The fourth industrial revolution is underway, changing our world slowly, but surely. Extraordinary technological advances similar to those of the first, second and third industrial revolutions are blurring the line between physical, digital and biological, changing the way we think, relate, and most importantly, how we work.
The workspace is one of the most rapidly changing scenes as businesses are scrambling to create value in this rapidly evolving world. It is an open secret that many skills seen as essential for the workforce today will change in the near future. So what will be in demand? Read on.
Data is the new oil. Much like crude oil, raw data is of little use. It is the result of the refining process that is of value. Data-driven companies can make smarter decisions based on the information gleaned.
They can consistently rely on insights from their data to further improve their organizational processes. Many companies are taking that route, seeking answers from previously insignificant pieces of data.
Unlike oil, however, the process of refining data is far from straightforward. The sheer amount of data collected by modern systems is overwhelming, and yet it is all worthless unless we make sense of it. This calls for the modern worker to be data literate. They should not only be a consumer of data but also contribute to at least one step of the data refining process.
With the advent of the fourth industrial revolution, technology is becoming much more prominent than it has been before. Tech that would have been considered science fiction five years ago is now commonplace.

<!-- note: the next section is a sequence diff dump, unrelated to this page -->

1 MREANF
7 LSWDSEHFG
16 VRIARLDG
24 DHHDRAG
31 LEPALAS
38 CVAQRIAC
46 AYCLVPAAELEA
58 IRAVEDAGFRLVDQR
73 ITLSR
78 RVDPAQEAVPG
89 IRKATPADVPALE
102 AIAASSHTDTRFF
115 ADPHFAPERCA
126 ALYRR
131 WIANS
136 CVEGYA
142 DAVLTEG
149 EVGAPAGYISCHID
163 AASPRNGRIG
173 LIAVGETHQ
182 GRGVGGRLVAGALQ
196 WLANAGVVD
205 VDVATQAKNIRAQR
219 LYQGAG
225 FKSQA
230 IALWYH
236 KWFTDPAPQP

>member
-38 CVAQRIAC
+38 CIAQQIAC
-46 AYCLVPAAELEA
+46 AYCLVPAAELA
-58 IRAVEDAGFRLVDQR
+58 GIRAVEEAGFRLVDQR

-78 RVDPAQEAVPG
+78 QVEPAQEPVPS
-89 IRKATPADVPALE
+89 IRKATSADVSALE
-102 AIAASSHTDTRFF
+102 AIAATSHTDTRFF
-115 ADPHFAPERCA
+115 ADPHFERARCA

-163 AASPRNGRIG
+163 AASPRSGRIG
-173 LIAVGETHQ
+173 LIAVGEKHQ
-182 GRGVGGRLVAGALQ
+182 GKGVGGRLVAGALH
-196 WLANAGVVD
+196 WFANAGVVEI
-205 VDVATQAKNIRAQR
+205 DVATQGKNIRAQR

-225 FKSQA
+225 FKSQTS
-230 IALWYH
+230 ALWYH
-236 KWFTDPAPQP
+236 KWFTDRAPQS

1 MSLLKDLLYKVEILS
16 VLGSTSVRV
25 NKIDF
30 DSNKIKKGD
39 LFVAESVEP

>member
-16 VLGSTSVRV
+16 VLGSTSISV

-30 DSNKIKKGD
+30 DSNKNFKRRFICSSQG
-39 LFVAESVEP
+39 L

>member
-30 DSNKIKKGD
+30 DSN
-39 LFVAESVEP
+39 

The internet of things, artificial intelligence, virtual reality, augmented reality, blockchain, digital currency, robotics, to name just a few, will soon become an integral part of the workplace.
Not only do you need to be aware of the existence of such tech, but also be skillful enough to work with it. These skills will be necessary for people of nearly all occupations and ages, from beauticians, accountants, engineers, and everyone else in between.
If you want to remain relevant, take up a course in information technology. Check out training.co.nz for a list of IT courses that you can take online.
Computers might be matching and even beating human IQ, but there’s an area where we humans are likely to forever have the edge over them; emotional intelligence (EQ). This is the ability to be aware of and understand our own and other people’s emotions. Machines cannot completely replace humans in the workplace.
In the past, emotions were left at the door as you walked into the workplace. Following advances in workplace psychology, however, people have begun to appreciate the role emotions play in maintaining healthy workplace relations. Good relations enhance productivity.
Unfortunately, modern education systems do not encourage creativity. In a world where innovative solutions are continuously being sought, it is important to relearn how to use our creativity and apply it to our daily tasks. Much like emotional intelligence, creativity is also an area where we will always be better than computers.
The new digital age demands new ways of doing things. Creativity opens new avenues of thinking and allows us to explore previously uncharted corridors of thought.
Consequently, human workers who are creative will continue to be in high demand since they can imagine, reimagine, invent, and reinvent the world over and over with their unique ideas and perspectives.
Survival for the fittest not only applies to animals in the jungle but also to humans. As the world evolves, we need to change with it, adapting to its quirks, perks, and peculiarities. Failure to so will render us obsolete, without a meaningful role to play in the world.
For the modern career person, this could spell doom. This is why we need to keep reinventing ourselves and learning the relevant skills of our age.